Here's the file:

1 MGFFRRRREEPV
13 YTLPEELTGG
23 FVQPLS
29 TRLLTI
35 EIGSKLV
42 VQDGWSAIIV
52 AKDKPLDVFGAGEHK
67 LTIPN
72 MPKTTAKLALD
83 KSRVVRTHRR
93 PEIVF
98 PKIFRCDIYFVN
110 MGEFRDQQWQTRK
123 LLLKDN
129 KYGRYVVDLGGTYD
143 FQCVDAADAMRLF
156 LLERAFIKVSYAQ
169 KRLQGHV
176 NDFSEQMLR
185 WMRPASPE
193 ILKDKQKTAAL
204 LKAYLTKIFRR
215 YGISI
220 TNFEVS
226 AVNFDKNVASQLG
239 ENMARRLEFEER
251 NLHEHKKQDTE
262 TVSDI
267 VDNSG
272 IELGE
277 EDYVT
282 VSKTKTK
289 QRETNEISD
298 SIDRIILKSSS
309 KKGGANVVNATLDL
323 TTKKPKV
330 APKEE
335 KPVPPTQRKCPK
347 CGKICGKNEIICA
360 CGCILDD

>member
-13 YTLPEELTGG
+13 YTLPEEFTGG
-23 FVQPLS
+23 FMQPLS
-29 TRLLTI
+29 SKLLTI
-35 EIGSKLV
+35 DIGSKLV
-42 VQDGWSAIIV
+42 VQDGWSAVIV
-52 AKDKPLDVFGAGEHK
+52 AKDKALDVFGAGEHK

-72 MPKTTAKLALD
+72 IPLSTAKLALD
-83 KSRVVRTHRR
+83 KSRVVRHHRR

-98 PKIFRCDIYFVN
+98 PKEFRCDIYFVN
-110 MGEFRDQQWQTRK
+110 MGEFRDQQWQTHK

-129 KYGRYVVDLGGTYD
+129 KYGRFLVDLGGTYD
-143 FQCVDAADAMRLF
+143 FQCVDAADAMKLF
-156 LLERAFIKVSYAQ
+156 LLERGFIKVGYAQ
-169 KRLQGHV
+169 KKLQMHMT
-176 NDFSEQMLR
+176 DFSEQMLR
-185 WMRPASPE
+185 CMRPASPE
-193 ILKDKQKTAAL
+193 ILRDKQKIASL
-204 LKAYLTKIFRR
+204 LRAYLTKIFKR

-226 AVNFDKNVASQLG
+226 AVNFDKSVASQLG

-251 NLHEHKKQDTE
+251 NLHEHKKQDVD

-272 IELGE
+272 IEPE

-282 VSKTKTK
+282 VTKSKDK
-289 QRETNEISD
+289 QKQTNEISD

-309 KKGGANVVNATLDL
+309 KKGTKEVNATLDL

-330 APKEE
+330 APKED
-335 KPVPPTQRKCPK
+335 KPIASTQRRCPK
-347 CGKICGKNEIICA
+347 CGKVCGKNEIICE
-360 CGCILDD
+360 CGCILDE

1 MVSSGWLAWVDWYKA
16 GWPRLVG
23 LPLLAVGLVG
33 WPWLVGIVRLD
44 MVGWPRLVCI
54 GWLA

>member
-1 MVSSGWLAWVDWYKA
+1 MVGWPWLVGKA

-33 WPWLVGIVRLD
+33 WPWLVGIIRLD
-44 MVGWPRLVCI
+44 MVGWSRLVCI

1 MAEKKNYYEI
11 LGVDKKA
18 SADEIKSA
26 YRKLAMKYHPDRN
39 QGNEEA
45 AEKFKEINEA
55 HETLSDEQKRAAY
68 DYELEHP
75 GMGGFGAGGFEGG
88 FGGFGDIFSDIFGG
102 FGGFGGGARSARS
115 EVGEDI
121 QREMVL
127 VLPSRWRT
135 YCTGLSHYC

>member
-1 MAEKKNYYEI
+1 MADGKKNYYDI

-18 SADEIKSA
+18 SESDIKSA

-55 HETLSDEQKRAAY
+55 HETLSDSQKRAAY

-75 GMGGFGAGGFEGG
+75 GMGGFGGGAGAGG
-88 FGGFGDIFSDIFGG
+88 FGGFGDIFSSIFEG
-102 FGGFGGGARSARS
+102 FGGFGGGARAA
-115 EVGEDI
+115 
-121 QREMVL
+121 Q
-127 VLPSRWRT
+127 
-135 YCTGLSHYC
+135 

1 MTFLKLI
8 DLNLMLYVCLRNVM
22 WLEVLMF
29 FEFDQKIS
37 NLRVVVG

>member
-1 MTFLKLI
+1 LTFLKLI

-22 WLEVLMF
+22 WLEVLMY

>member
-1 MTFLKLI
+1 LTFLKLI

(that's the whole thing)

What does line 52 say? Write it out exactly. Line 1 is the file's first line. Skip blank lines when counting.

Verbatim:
-52 AKDKPLDVFGAGEHK